After facing months of rehab due to injury, pole vaulters Arielle Sclar ’22 and Lulu Knowles ’21 recently returned to the track and field team with the support of their teammates, coaching staff, and the sports medicine department.
“In the winter of my senior year of high school I was at a pole vault meet, and I landed poorly and tore my ACL and meniscus,” Sclar said. “I waited the full year to come back which is protocol for ACL surgery, and then there were complications, and I had a second surgery at the start of [the] fall  semester.”
Sclar said that it was difficult getting back into pole vaulting after her knee injury since she was not able to do any cardio exercises during rehab. She described her recovery process as “long and intensive,” but noted the consistent support from her teammates.
“I’ve never felt disconnected from the team,” she said, despite being out for most of last season.
Knowles was injured at the end of her freshman year. Her injuries led her to switch from triple jump to pole vault.
“I shattered my kneecap when I was still a triple jumper,” she said. “I really wanted to be part of the team, and since I was a gymnast, my coach asked if I would pole vault. Sophomore year I had ulnar neuropathy, which I trained and competed through for a while, but then it got really dangerous and I had to get surgery.” Ulnar neuropathy, according to Medical News Today, affects the nerve the runs along the arm along the elbow and into the fingers on the outside of the hand.
Track and field head coach Michele Curcio witnessed their recovery and said that they “really embraced their rehab.”
“Sports medicine did a great job of making sure they were ready,” Curcio said. “Sometimes the student athlete gets ahead of themselves. As an athlete, you think you’re going to be able to do things quicker than the normal person.”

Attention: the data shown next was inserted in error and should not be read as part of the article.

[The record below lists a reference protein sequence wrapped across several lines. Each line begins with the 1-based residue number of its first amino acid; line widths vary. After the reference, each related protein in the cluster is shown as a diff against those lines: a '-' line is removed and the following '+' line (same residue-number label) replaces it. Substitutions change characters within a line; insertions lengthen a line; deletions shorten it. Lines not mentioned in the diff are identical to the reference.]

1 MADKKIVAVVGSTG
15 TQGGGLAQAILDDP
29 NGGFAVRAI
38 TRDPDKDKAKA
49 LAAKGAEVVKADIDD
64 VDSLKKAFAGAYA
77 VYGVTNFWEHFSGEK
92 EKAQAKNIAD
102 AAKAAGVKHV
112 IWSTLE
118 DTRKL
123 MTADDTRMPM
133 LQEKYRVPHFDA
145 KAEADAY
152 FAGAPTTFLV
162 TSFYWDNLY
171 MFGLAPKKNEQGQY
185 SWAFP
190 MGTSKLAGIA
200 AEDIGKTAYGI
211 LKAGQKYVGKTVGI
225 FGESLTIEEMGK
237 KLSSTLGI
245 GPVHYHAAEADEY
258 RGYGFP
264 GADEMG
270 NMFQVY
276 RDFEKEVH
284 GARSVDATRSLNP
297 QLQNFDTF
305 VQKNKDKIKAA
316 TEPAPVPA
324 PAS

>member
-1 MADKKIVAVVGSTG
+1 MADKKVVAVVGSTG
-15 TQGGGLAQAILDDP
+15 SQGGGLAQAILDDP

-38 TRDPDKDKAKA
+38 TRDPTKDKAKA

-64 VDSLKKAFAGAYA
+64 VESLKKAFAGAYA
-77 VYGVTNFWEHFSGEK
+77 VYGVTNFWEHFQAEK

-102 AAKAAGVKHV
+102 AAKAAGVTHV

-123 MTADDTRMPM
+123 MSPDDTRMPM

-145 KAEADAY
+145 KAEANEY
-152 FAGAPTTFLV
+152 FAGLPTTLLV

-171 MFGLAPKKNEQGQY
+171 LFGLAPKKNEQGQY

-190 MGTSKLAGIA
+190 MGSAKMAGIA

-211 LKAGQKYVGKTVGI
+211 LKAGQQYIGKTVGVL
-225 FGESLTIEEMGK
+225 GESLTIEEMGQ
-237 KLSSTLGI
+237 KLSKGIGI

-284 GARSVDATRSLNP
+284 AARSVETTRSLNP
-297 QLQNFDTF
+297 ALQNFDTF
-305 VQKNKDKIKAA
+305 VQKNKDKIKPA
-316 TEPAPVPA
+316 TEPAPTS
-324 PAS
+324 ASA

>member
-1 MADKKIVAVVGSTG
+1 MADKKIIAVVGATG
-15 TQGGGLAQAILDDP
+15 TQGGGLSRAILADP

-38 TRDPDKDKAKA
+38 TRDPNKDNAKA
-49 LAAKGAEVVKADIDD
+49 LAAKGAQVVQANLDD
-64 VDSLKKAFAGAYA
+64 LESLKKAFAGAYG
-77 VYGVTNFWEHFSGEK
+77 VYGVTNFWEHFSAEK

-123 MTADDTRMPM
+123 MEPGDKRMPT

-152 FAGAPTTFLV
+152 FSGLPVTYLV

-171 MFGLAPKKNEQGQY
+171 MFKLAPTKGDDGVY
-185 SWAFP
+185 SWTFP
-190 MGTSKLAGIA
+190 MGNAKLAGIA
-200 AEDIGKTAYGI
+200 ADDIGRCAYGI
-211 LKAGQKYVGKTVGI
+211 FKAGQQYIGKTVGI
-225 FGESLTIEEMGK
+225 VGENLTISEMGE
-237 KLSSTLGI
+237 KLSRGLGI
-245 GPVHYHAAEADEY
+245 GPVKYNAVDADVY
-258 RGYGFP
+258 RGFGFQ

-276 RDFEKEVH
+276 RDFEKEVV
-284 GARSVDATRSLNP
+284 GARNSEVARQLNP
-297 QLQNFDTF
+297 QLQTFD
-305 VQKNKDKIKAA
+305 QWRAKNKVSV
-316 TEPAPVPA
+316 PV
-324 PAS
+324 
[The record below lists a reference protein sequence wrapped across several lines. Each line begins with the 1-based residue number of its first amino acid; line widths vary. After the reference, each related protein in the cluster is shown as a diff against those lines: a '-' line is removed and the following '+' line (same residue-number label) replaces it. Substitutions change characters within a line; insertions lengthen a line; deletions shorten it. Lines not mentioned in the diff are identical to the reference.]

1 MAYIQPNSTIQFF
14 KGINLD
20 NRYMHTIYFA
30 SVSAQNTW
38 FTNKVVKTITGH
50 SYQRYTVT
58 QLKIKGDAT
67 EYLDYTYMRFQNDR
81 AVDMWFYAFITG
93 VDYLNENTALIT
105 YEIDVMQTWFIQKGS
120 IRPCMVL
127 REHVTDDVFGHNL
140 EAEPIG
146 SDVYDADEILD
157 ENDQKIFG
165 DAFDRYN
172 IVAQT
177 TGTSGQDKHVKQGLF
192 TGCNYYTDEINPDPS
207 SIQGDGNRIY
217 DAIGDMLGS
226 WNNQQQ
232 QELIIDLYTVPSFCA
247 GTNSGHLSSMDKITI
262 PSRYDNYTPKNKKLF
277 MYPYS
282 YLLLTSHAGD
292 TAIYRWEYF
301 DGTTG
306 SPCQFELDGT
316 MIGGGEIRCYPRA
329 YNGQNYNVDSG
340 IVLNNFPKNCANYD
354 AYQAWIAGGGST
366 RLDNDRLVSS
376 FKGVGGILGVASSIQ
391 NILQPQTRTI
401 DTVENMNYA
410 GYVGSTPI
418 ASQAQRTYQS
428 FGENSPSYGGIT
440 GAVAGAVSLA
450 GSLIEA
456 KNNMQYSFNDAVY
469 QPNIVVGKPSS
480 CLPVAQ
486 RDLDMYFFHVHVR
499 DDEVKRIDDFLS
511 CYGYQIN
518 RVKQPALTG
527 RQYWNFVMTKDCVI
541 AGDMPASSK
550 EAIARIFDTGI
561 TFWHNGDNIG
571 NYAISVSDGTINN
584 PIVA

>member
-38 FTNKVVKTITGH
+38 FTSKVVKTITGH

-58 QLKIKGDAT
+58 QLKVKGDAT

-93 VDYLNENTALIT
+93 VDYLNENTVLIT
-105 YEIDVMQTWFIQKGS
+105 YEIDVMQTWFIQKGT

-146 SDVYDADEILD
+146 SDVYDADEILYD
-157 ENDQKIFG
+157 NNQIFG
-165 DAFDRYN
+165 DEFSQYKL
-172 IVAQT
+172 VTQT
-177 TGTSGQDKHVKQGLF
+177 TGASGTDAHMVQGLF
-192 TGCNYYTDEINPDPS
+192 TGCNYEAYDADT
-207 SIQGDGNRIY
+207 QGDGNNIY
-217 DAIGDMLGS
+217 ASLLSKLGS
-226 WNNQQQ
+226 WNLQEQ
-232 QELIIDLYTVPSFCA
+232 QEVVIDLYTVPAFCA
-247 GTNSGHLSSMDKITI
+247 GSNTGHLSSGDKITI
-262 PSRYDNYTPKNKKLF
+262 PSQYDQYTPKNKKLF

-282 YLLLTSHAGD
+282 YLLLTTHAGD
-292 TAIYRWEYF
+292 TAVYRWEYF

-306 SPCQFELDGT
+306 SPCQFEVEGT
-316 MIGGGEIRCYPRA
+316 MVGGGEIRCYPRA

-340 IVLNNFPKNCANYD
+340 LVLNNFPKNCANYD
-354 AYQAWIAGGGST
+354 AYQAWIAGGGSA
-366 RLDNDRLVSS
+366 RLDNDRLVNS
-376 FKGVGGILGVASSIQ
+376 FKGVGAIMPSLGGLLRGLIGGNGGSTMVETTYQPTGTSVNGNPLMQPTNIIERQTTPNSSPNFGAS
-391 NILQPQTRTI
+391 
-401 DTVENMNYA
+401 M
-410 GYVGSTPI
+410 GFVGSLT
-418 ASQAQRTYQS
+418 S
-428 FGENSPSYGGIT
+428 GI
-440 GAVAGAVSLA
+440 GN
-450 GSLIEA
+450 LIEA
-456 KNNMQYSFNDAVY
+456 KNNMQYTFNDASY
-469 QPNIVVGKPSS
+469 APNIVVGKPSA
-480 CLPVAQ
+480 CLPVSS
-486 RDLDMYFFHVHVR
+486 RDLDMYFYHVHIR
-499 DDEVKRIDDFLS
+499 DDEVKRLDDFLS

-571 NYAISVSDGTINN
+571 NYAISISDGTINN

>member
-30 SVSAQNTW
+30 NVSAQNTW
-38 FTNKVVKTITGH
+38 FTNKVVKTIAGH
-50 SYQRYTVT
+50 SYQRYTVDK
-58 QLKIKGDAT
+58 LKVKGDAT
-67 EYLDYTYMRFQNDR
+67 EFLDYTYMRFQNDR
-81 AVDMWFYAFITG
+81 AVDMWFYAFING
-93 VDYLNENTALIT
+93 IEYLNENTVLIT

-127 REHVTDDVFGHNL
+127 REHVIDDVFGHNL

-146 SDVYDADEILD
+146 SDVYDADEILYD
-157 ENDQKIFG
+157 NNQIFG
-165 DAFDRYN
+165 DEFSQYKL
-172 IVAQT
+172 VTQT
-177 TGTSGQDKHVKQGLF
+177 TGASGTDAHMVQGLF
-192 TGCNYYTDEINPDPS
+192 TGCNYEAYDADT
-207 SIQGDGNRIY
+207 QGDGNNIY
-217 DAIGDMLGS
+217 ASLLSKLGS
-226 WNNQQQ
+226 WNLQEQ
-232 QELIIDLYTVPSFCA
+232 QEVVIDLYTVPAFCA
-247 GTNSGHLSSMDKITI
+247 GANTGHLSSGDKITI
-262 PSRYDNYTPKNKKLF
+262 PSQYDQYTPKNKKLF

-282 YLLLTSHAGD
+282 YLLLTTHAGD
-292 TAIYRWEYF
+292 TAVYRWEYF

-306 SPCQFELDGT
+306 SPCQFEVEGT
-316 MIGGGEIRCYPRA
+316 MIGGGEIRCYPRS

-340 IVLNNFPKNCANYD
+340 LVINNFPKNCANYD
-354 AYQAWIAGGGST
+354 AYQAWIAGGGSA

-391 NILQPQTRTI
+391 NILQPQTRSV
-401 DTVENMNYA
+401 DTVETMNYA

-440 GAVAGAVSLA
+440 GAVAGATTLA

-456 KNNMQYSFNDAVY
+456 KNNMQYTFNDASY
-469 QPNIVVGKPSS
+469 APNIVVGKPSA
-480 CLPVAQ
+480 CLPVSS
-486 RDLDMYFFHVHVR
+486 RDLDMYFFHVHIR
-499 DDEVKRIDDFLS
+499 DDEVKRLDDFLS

Both athletes added that not being able to physically participate on the team was challenging at times.
“Sometimes it’s really frustrating watching people do the sport you love when you cannot take part in it,” Knowles said. “I had contemplated just quitting, I had so many injuries. But sitting out made me realize how much I loved being part of a team and competing. Pole vault definitely gives me that thrill that I love and being out made me love the sport even more.”
“It’s not a great feeling watching everyone else be healthy and doing what you wish you could be doing,” Sclar added. “But it was easier for me when thinking of how exciting it would be to be back.”
While Knowles suffered her injury in a different field event, returning to the same exercise that initially caused the injury, as was the case with Sclar, presented an additional obstacle to their recovery.
“The hardest thing is to come back [and] to do that thing that made you hurt,” Curcio said. “You have to bring them back slowly and break that mental barrier.”
The support and positive energy of their teammates played a big role in their recovery and mental toughness.
“Every team member here appreciates each other and being on the team, and a lot of them have gone through the same things, so I think that type of support before and after [an injury] is important,” Curcio said.
Both Knowles and Sclar are now back with the team and competed last weekend at the DeSchriver Invitational. Knowles and Sclar placed fifth and sixth, respectively, in the pole vault with marks of 2.90 and 2.75 meters. Being back with the team full-time is already having an impact on both women.
“People don’t recognize how many things go on to make the whole track team be functional and do well,” Sclar said. “Everyone’s coming from a very different place to make a common goal as a team unit.”
“I love our team dynamic, especially this year because we have some freshman who joined and brought great positive energy,” Knowles added. “Everyone has a different major and a different story, you just get to talk to so many different people.”
Knowles, Sclar and the rest of the track and field team return to action today at the University of Albany winter classic in Staten Island, N.Y.